Comal County Reports Four COVID-19 Deaths Tuesday, Adds 201 New Cases
Headed out of the Labor Day weekend, Comal County confirmed the COVID-19 deaths of four residents and reported 201 new cases of the virus.
- A Spring Branch man in his 50s who passed away Aug. 18 in a San Antonio hospital.
- A New Braunfels man in his 80s who passed away Aug. 5 in a New Braunfels hospital.
- A New Braunfels woman in her 80s who passed away Aug. 31 in a Seguin hospital.
- A New Braunfels man in his 60s who died Sept. 2 in an Irving hospital.
The total number of deceased is now 382. The total number of cases reported since March 2020 is now 16,216. The county added 192 recoveries today for a total of 14,495.
In a statement, Public Information Officer Cary Zayas said there are now 1,339 active, confirmed-and-probable cases of the virus. Of those, 22 are hospitalized.
County hospitals are caring for 70 COVID-19 patients. Twenty-one of them are in intensive care and 16 are on ventilators.
Approximately 95% of these patients are unvaccinated.
Not all patients in Comal County hospitals are necessarily county residents. Not all county residents hospitalized with COVID-19 are in Comal County hospitals.
The seven-day molecular positivity rate is 13.74%, and the seven-day antigen positivity rate is 9.58%. The TSA P percentage is 18.7%.
Location Breakdown of New Cases
- New Braunfels – 112
- North of Canyon Lake – 14
- South of Canyon Lake – 19
- South Comal County (Garden Ridge) – 2
- Bulverde/Spring Branch – 53
- Fair Oaks – 1
Age Range of New Cases
- Under 20 – 51 (includes an infant under 12 months old)
- 20s – 30
- 30’s/40’s – 56
- 50s/60s – 48
- 70 and older – 16
As of Tuesday morning, Public Health reports
- 151,814 tests conducted
- 9,181 confirmed cases
- 7,011 probable cases
- 24 suspect cases
Location Breakdown of All Cases
Of the 16,216 confirmed-and-probable COVID-19 cases in Comal County, the location breakdown is:
- New Braunfels (includes Eastern and Central Comal) – 11,135
- Western Comal County (includes Bulverde and Spring Branch) – 2,483
- South of Canyon Lake – 1,069
- North of Canyon Lake – 905
- Southern Comal County (includes Garden Ridge and Schertz) – 550
- Fair Oaks Ranch – 74
Comal County’s Public Health Department is now administering Moderna COVID-19 vaccines to those 18 years and older and Pfizer vaccines for anyone 12 years and older.
This includes a third dose of either vaccine for anyone who is moderately to severely immunocompromised.
“COVID numbers are at an all-time high and getting vaccinated is still our best shield against the virus,” Public Health Director Cheryl Fraser said in a statement Aug. 30. “We encourage those who have not received the vaccine to consider it. Individuals who are immunocompromised and qualify for the third dose are now eligible to receive it. The hospitals are finding that most of the COVID patients are unvaccinated and very ill.”
People who meet the following criteria are now eligible for a third dose of Moderna or Pfizer mRNA COVID-19 vaccine at least four weeks after a second dose:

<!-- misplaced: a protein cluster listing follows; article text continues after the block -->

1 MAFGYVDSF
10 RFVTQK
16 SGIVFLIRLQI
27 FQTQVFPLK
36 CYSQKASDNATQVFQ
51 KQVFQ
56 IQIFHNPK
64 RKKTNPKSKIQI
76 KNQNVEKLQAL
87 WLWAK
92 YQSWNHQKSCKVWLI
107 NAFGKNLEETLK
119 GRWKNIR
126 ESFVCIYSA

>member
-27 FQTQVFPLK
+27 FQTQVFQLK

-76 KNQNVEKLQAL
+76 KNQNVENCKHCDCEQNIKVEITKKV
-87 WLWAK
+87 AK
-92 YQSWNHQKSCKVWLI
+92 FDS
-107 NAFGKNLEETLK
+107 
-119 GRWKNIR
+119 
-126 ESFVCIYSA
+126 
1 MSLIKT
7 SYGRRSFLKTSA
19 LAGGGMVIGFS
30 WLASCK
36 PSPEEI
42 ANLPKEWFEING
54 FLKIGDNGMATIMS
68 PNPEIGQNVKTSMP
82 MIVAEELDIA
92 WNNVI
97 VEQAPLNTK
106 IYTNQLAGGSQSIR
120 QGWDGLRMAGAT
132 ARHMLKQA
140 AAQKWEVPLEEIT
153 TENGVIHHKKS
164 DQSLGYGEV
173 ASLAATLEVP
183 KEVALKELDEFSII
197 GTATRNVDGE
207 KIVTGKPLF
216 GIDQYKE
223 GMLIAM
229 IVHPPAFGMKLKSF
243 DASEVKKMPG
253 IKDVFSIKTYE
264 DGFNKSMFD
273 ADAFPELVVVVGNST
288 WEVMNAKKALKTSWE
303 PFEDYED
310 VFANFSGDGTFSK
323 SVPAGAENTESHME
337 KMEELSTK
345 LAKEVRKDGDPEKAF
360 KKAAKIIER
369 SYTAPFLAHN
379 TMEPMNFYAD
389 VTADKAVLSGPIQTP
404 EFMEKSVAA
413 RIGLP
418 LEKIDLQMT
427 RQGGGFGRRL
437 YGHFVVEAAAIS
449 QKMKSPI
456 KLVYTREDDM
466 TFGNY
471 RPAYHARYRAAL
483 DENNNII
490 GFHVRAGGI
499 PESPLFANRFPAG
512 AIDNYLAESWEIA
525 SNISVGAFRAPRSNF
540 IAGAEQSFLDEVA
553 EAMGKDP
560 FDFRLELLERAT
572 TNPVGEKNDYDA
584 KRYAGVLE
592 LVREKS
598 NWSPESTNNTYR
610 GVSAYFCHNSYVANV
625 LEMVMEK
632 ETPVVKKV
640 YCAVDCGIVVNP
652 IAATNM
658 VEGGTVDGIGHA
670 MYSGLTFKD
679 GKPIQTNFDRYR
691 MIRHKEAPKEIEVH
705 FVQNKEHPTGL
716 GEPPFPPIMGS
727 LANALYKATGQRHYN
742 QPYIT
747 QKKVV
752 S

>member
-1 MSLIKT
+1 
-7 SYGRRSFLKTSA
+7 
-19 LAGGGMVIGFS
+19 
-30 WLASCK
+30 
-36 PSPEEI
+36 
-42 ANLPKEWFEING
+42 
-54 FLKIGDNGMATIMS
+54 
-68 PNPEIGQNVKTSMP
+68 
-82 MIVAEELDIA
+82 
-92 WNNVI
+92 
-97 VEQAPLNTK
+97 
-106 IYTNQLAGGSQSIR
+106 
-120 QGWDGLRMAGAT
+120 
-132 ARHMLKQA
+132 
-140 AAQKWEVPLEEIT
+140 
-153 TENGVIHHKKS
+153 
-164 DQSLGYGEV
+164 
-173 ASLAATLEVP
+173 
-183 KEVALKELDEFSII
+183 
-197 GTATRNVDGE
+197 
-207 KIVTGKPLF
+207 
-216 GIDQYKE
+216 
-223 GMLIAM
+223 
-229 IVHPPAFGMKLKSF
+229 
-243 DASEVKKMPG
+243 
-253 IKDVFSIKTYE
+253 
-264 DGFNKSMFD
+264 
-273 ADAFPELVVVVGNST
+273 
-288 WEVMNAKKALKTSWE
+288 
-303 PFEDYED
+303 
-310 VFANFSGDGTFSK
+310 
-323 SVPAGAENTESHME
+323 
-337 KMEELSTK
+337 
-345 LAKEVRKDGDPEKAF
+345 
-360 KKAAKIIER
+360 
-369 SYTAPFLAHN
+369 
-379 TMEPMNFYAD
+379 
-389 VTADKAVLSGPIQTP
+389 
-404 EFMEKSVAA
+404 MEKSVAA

- Been receiving active cancer treatment for tumors or cancers of the blood.
- Received an organ transplant and are taking medicine to suppress the immune system.
- Received a stem cell transplant within the last two years or are taking medicine to suppress the immune system.
- Moderate or severe primary immunodeficiency (such as DiGeorge or Wiskott-Aldrich syndromes).
- Advanced or untreated HIV infection.
- Active treatment with high-dose corticosteroids or other drugs that may suppress the immune system.
Those who received either a Pfizer-BioNTech or Moderna’s COVID-19 vaccine series should receive a third dose of the same mRNA vaccine. No additional doses of Johnson & Johnson vaccine are currently recommended.
For more information about COVID-19 vaccines for moderately to severely immunocompromised people, visit the Centers for Disease Control and Prevention website.
“Probable case” is a category established by the Texas Department of State Health Services to describe those who do not have a positive PCR test for COVID-19 but meet two of the three criteria:
- Meets clinical criteria and epidemiologic linkage with no confirmatory laboratory testing performed for SARS-CoV-2.
- Meets presumptive laboratory evidence, which is the detection of SARS-CoV-2 by antigen test in a respiratory specimen.
- Meets vital records criteria with no confirmatory laboratory evidence for SARS-CoV-2.
A probable case is treated identically to a confirmed case and counts toward the county’s positivity rate and total case tally.
A ‘suspect’ case meets supportive laboratory evidence with no prior history of being a confirmed or probable case. It is also counted toward the total case tally. Supportive laboratory evidence means:
- Detection of a specific antibody in serum, plasma, or whole blood.
- Detection of specific antigen by immunocytochemistry in an autopsy specimen.